No need for electricity but still preserve food, even ice – LLODO

Contrary to the view that ancient civilizations are always not as advanced as humanity today, many scientists have collected a number of examples to demonstrate the advancement in the way of thinking of the ancients.

There were many times when the ancients were extremely clever when it came to inventing technology to use in their daily lives. For example, the Incas did not have a writing system, but in return they had quipu – a device for counting with strings and knots, which helped keep track of population and livestock numbers, and even recorded folk tales. their.

Technically, the intricate architectural wonders of the ancients are still ubiquitous across most of the continent, from the pyramids of Egypt to underground cities like Derinkuyu in the Cappadocia region of Turkey.

In addition, there is another great example of a clever technique of the ancients located in the Middle East – one of the cradles of human civilization and culture. Here, around the 4th century BC, the ancient Persians devised something called Yakhchāl.

Strangely, the thousand-year-old

The figure of a Yakhchāl located in Kashan, Iran.

Yakhchāl was not used for burial or abode, but to perform another important function in the midst of the scorching summer. With extreme temperatures and arid climates, the ancient Persians needed to think of ways to cool off and store food during the summer months.

So the birth of the Yakhchāls (meaning “ice pit”) helped them a lot. These structures provide both the space and the conditions to store not only ice but also a variety of foods that are perishable at high temperatures.

Strangely, the thousand-year-old

Yakhchal near Kerman, Iran.

On the outside, the structure of Yakhchāl pierces the sky with its dome shape. Inside, Yakhchāl often integrates an evaporative cooling system, which helps keep water and foods cool, and can even freeze items when stored in an underground room of the house. It sounds far-fetched for the ancient Persians to try to store ice cold in the middle of the desert, but in essence, the technique they used wasn’t too complicated.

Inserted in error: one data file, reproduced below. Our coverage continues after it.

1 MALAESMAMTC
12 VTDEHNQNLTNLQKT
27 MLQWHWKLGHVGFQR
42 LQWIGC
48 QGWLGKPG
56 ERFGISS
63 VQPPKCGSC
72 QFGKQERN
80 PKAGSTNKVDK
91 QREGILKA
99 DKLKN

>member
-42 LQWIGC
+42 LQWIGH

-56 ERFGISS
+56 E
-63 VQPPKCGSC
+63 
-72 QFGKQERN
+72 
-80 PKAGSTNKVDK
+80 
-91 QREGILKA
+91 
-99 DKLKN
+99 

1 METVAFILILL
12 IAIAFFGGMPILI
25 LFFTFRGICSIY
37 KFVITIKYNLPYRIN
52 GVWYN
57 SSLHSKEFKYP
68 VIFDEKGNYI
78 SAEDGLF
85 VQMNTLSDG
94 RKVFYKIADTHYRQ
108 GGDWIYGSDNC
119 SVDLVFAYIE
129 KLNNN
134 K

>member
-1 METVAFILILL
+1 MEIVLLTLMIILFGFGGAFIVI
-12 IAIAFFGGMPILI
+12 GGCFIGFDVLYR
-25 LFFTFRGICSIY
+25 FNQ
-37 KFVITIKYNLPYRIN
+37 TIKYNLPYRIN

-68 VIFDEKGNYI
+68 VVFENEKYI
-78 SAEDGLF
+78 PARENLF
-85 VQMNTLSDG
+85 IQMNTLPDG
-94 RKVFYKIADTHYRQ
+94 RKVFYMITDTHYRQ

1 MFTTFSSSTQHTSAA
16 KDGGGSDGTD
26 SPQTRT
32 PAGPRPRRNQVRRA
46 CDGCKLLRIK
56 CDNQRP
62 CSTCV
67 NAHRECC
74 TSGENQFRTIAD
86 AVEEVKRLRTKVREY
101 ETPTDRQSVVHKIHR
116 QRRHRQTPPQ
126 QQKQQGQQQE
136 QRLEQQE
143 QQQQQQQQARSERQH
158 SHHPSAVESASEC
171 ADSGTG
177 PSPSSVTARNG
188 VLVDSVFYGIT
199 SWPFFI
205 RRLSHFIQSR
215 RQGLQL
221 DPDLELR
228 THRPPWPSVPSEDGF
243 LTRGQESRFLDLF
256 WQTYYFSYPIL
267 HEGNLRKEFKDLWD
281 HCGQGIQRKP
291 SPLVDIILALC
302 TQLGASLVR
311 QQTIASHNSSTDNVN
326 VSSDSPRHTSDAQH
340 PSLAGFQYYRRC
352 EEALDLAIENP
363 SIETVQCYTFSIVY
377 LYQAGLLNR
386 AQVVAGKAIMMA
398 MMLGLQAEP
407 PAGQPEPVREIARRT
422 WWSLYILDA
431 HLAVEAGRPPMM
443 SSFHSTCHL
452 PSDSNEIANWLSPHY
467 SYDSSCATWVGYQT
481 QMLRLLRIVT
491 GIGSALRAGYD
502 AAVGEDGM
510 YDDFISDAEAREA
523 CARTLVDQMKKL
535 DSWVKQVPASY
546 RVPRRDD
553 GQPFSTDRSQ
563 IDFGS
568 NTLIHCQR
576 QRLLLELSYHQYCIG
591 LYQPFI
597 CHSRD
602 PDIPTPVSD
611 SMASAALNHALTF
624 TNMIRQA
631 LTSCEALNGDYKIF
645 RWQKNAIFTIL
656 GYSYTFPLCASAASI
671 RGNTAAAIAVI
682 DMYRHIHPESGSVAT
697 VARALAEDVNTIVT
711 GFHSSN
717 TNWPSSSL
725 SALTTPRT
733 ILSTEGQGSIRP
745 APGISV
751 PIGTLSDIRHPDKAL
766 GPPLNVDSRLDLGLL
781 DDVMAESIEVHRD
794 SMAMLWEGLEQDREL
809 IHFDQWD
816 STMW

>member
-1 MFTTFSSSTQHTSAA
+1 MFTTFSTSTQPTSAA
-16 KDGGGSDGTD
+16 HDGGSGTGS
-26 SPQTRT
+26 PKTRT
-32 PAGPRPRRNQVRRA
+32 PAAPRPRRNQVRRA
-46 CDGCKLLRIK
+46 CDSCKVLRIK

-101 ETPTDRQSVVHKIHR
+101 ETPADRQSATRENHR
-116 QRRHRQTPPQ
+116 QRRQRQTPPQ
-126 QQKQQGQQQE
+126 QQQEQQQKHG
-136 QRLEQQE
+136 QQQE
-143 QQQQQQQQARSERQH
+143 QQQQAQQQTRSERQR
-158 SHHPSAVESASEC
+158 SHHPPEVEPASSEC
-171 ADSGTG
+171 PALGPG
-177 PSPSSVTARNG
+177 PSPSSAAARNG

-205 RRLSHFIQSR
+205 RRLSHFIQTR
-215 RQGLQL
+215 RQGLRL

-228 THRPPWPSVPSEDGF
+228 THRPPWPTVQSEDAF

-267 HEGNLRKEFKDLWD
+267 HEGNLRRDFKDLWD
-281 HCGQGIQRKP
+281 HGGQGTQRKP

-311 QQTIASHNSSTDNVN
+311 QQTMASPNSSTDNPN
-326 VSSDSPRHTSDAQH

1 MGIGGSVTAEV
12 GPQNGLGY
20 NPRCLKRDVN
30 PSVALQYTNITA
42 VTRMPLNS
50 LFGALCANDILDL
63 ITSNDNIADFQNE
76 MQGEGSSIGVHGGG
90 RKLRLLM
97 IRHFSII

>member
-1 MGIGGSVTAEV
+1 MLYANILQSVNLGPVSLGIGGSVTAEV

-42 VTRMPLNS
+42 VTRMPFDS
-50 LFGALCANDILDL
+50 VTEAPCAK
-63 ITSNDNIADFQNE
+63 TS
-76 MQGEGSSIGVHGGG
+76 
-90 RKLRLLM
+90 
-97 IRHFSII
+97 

A typical Yakhchāl will be about 18 meters tall with a large space inside for storage, with a volume of up to 6,500 cubic meters. The evaporative cooling system inside the homes operates through wind catchers, with water flowing from nearby springs through qanāts – a system of common underground channels designed to carry water through various areas. together.

The evaporative cooling system allows the temperature inside the yakhchāl to drop easily, providing a chilling sensation as if standing inside a large refrigerator. Its walls are also cleverly constructed, with the use of a special super-insulating mortar to protect from the hot desert sun. The mortar above is a mixture of sand, clay, egg whites and goat hair and other ingredients.

Strangely, the thousand-year-old
Strangely, the thousand-year-old

Outside of Yakhchāl in Meybod, Iran.

Strangely, the thousand-year-old

These structures also contain trenches designed at the bottom to catch water from melted ice. Once collected, the water will be frozen at night, helping to make the most of the desert’s resources as well as the cold nighttime temperatures. This is also an iterative process.

The Yakhchāl not only provided basic food, snacks and ice for royalty and government officials, but it was so accessible that even the poorest of people could use it.

The use of Yakhchāl is now discontinued, but although some structures have been damaged and eroded by desert storms, many others are still intact throughout Iran and several neighboring countries. The use of the term Yakhchāl persists in the Middle East today whenever one refers to the use of refrigerators in modern kitchens. Tham-chiladalin-20220518122139564.chn Tham-chi-la-daline-20220518202034576.chn

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